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Festo unveils ‘the first pneumatic collaborative robot’

Industrial technology and automation company Festo has unveiled what it describes as “the first pneumatic collaborative robot”, saying it marks a “new era in human-robot collaboration”

What if there was a robot that was easy to operate, did not require a safety fence and was also attractively priced? That would introduce a whole new era in human-robot collaboration. This new era is now dawning – with the world’s first pneumatic robot from Festo.

Hardly any industrial market segment will grow as rapidly over the next few years as human-robot collaboration. Cobots relieve employees of particularly strenuous or monotonous tasks, giving them new levels of freedom and making their work easier and healthier.

And no other technology has such a sensitive and flexible approach to human-robot collaboration as pneumatics.

The Festo Cobot owes many of its advantages, such as its sensitivity, weight and value for money, to the benefits of pneumatics.

The direct drives in the articulated joints are very cost-effective and particularly lightweight because, unlike electric solutions, no heavy gear units or expensive force-torque sensors are required.

The “world’s first pneumatic cobot” – according to Festo – is the result of the exceptional expertise in controlled pneumatics from Festo.

The Festo Cobot even makes using cobots cost-effective for small and medium-sized companies, which often rely on manual work processes. Its flexible application options mean that small batch sizes or work steps can now be processed automatically.

Thanks to its uniquely intuitive and simple commissioning and programming, it is quick and easy to get to grips with so extensive training is not required.

The pneumatic Festo Cobot will be cheaper than electric cobots in the same class. It will provide excellent value for money in its main application area of small parts handling with payloads of up to 3 kg.

Dr Frank Melzer, member of the management board for product and technology management at Festo, says: “When it goes on sale in 2023, the Festo Cobot will set new standards in human-robot collaboration with its ease of use.”

The Festo Cobot consists of the hardware itself, a handheld module and the Robotic Suite – software for intuitive commissioning and programming.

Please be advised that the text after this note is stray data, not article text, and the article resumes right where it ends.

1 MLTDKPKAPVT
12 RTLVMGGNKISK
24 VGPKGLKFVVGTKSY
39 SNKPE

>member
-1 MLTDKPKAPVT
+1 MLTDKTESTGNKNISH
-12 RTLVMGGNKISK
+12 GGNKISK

This package makes it possible to commission and program the Cobot in less than an hour. Prior knowledge of robotics is not required either, because the self-explanatory Robotic Suite software contains clearly visualised and standardised function blocks.

Pneumatic drives enable the robot arm to be guided by hand easily and without any resistance so that waypoints or paths can be taught quickly and precisely.

For small and medium-sized companies in particular, cobots are only attractive if they can adapt quickly to take on a new task and are not just permanently used for the same purpose.

The Festo Cobot meets this requirement as it doesn’t require an additional control cabinet (which can be difficult to connect and cumbersome).

The compact controller that is integrated in the Cobot’s own base makes it particularly flexible. Simple connections also allow it to be used ad hoc without long changeover times. Common bus standards enable fast connection to higher-order controllers. It also requires less space.

Thanks to state-of-the-art, lightweight construction methods, the Festo Cobot weighs in at well under 20 kg so that it can be deployed quickly and flexibly at other locations.

With a length of 670 mm, the Festo Cobot is just like a human arm and has the right reach for it to be perceived as a helping third hand when working with a member of staff. It moves – like a real colleague – within a manageable radius.

Thanks to the flexibility of the pneumatic drives, the cobot acts sensitively – at a speed appropriate to the situation and with fluid, harmonious movements. It is as soft to the touch as human contact.

The cobot’s pneumatic direct drives and its light weight reduce its contact energy.

Christian Tarragona, head of robotics at Festo, says: “Thanks to precise pressure regulators in the articulated joints, the robot recognises when it is being touched and responds with appropriate safety functions.”

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